Technician training and certification

A crucial aspect of the F-Gas regulation is that those personnel involved in operations that could affect the emissions of HFC refrigerants into the atmosphere are properly qualified.

The types of technician task that affect the emissions of gases include:

  • Carrying out leak tests.
  • Repairing leaks.
  • Recovering refrigerant from a system.
  • Adding refrigerant to a system.
  • Building or installing a new system.
  • General system maintenance involving the refrigeration circuit of an existing system.
  • Decommissioning of an old system.

The Regulation states that by July 2007 the minimum requirements for training and certification systems shall be established by the Commission in conjunction with representatives of the Member States.

The Regulation then requires that by July 2008 Member States shall establish or adapt their own training and certification requirements on the basis of these minimum requirements.

At this time (July 2007) there is still some confusion about the minimum requirements. For refrigeration and air-conditioning systems it is likely that the Commission will specify three different sets of minimum requirements that will cover:

  • Training and certification for leak testing only.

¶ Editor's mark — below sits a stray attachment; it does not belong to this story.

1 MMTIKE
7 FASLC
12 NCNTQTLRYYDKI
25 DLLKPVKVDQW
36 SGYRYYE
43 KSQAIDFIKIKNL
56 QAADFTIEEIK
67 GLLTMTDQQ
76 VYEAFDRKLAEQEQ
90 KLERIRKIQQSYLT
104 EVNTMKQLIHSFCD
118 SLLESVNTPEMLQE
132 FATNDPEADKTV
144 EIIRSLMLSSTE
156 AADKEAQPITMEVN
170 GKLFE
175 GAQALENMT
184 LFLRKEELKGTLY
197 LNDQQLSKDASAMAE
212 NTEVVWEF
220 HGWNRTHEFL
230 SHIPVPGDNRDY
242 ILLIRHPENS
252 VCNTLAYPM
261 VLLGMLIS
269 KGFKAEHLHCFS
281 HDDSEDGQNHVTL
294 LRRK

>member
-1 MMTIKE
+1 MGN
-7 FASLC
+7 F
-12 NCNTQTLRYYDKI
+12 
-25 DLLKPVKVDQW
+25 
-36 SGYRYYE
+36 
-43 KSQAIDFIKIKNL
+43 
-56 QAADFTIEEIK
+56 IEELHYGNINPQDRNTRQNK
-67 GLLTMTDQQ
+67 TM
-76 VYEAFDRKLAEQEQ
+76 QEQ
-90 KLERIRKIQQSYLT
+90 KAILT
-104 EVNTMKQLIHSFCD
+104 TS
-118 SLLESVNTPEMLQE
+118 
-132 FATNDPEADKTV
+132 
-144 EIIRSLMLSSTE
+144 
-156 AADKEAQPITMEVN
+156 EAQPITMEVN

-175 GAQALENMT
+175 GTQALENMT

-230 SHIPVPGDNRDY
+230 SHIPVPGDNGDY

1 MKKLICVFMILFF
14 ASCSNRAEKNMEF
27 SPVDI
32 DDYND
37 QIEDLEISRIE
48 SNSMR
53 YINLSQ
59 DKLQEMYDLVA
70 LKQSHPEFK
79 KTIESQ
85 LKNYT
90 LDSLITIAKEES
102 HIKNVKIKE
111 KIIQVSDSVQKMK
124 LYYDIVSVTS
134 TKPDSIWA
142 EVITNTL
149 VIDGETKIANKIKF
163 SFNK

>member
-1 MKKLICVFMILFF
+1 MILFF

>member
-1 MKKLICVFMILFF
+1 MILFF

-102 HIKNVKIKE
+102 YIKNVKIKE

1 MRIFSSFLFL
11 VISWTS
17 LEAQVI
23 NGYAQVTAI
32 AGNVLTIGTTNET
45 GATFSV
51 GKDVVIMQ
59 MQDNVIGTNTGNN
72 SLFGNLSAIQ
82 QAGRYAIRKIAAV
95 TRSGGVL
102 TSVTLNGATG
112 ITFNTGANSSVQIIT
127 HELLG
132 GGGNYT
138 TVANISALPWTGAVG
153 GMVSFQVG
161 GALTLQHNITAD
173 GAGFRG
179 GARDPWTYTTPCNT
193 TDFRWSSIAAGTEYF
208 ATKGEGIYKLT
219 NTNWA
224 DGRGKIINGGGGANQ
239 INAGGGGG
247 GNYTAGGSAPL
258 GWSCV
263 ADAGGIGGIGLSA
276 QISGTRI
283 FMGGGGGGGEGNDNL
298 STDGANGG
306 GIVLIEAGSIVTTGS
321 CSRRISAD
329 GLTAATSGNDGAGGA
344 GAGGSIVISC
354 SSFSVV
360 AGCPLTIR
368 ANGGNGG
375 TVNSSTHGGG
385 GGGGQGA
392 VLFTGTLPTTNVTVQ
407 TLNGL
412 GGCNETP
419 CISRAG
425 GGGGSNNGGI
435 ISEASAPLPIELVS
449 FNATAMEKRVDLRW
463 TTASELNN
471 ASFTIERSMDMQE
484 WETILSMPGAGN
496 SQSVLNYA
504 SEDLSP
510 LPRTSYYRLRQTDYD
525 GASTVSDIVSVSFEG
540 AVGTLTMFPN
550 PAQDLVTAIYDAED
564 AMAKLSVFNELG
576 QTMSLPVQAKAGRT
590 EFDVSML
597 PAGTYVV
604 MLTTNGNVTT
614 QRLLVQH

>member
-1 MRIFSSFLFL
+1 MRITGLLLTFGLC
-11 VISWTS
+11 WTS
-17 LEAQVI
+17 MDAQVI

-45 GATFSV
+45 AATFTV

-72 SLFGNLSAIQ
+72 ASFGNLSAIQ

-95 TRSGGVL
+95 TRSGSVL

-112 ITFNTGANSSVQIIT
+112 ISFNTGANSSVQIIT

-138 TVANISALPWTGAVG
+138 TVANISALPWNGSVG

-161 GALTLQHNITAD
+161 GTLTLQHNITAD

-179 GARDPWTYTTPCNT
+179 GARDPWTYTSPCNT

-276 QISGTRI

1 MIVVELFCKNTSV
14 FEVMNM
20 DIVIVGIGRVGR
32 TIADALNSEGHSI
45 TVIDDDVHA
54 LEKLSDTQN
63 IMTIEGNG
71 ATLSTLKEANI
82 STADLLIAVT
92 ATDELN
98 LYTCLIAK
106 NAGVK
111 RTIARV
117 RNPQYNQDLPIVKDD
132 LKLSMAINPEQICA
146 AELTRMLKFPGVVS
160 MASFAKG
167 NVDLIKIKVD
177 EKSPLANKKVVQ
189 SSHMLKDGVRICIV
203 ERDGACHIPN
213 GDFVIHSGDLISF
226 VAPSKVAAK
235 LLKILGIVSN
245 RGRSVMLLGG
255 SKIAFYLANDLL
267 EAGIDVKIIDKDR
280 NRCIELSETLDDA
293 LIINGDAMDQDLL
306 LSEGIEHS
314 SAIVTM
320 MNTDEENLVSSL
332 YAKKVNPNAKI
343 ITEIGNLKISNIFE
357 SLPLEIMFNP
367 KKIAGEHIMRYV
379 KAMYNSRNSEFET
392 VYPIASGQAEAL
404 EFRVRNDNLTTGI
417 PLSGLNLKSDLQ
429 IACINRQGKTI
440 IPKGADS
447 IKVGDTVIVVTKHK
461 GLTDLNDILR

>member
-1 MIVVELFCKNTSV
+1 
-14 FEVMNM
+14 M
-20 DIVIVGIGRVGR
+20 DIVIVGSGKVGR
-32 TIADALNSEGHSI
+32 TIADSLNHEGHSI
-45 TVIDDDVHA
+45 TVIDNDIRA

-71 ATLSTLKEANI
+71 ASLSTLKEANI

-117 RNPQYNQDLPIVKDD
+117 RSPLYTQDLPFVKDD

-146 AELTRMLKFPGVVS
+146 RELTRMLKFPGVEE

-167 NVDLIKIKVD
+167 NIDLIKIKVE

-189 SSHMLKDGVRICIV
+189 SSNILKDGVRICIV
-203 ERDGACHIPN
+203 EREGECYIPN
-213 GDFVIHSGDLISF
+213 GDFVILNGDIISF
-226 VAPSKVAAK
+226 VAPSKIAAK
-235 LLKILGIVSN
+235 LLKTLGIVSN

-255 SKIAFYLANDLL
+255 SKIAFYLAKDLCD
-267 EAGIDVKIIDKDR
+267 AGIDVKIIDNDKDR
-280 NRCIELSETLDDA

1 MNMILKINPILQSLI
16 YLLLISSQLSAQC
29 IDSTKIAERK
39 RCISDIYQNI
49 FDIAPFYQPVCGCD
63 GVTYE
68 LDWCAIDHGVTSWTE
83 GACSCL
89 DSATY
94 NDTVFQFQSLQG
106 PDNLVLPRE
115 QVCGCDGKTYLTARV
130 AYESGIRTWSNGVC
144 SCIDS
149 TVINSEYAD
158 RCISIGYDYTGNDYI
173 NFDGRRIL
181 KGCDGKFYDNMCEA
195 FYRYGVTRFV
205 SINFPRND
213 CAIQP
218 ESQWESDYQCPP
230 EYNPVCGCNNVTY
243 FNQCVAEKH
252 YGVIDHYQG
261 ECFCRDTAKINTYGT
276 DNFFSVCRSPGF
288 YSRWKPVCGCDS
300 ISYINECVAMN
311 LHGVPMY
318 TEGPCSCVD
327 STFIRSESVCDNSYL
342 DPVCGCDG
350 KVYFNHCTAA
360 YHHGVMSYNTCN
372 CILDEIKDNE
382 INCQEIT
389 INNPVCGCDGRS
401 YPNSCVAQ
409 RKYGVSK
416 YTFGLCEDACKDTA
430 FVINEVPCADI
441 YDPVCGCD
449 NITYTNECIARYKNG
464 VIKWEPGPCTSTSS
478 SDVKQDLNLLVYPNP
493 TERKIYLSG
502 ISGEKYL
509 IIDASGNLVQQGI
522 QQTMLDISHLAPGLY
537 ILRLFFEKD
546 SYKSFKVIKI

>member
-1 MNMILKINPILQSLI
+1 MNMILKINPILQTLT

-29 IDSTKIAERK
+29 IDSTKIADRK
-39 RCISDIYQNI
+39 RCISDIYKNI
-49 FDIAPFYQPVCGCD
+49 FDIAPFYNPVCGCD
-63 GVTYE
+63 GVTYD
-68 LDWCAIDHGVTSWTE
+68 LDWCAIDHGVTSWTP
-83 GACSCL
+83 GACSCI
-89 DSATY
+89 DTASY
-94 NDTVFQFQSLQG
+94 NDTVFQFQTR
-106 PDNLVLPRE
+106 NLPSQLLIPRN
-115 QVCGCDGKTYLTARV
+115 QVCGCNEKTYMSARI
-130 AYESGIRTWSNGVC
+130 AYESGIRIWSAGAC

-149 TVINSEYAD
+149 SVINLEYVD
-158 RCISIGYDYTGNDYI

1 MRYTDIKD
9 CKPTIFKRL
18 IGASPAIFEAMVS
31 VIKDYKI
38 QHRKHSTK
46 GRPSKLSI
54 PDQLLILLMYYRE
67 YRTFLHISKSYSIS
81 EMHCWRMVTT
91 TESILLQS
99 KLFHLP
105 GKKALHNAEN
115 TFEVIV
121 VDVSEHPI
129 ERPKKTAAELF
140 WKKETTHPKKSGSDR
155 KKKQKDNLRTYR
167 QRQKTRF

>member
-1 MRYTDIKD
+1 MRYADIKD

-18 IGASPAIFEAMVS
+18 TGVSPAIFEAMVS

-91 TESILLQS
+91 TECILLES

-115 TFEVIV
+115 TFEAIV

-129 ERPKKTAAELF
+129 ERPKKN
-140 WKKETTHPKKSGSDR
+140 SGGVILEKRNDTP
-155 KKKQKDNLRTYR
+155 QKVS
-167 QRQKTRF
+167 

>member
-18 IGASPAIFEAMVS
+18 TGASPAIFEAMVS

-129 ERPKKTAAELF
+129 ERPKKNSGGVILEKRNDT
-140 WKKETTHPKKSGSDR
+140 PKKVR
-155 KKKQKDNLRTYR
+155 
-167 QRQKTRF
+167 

• Training and certification for refrigerant handling operations on very small systems such as domestic refrigerators and car air-conditioning.
  • A more general "full" training and certification programme that will cover all aspects of refrigerant handling for both large and small systems.

Two very important steps need to be completed before the training requirements can be fully implemented. Firstly, the Commission and Member States need to agree the format of the minimum requirements. This is likely to take place during the summer of 2007. In many cases Member States may find that these minimum requirements go beyond the training and certification that is already available in their country. If this is the case then the Commission will need to allow a period during which new training programmes can be developed and large numbers of technicians can be retrained and certified.

This is likely to be a time-consuming process that is unlikely to be completed for three or four years. Of necessity, the Commission will need to allow a transition period between the use of existing qualifications (that do not meet the minimum qualifications) and the new comprehensive training and certification.

In some countries this may not be a problem. For example, in the Netherlands the existing training requirements under the STEK programme are likely to meet the new minimum requirements.

However in some countries, such as the UK, there could be a severe problem. The existing training regime that is specified in the Ozone Regulation is widely used by many thousands of UK-based refrigeration technicians. This training regime will be accepted by the UK Government as reasonable proof of adequate training during the transition period.

A new more rigorous training regime will then be introduced and all technicians will need to obtain the new qualification by the end of the transition period.

Clearly this is a confusing and unsatisfactory situation. The Figaroo website will provide regular updates on the status of the general specification of Europe-wide minimum requirements and the implementation of these requirements in different Member States.